Within Russian and Soviet studies psychohistory has had few practitioners and a negligible effect, with the notable exception of Robert C. Tucker, an eloquent theorist of Soviet politics and a preeminent biographer of Stalin. His strategy for uncovering the unknown early Stalin has involved borrowing from the methodologies of psychoanalysis with the aim of showing how the pathology of the adult Stalin was rooted in the child. Yet his approach has found few adherents.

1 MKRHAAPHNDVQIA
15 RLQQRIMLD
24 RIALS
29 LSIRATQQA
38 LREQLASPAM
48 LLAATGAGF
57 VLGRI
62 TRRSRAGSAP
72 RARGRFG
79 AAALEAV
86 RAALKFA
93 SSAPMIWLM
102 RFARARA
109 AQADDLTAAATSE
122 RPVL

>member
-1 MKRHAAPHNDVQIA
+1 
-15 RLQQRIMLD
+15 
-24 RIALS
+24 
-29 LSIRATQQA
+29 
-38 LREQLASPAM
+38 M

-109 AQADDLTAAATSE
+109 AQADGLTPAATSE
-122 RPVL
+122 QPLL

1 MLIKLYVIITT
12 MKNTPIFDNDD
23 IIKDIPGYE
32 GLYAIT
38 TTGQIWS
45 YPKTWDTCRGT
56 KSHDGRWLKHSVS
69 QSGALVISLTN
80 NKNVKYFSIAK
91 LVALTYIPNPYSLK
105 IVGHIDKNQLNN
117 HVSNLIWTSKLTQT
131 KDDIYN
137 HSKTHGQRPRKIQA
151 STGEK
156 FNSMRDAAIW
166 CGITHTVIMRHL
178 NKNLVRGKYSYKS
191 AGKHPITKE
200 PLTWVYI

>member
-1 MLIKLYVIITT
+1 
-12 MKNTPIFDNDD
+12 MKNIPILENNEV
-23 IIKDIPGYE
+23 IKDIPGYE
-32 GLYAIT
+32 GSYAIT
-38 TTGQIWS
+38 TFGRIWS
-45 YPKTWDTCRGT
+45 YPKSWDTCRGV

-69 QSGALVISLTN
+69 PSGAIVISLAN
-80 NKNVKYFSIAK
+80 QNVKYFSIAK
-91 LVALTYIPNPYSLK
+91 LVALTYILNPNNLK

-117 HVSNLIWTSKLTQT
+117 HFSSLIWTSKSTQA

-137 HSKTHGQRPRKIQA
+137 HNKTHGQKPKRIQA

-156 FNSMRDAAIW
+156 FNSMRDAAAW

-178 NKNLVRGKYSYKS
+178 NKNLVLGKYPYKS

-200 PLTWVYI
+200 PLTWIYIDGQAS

Stalin is without doubt one of the least hospitable subjects for the psychohistorian. Not particularly introspective, he left no intimate letters, no secret diary, and few witnesses to his inner life. Moreover, Bolshevik political culture was hostile to open personal expression and imposed on Stalin and other adherents an enforced modesty.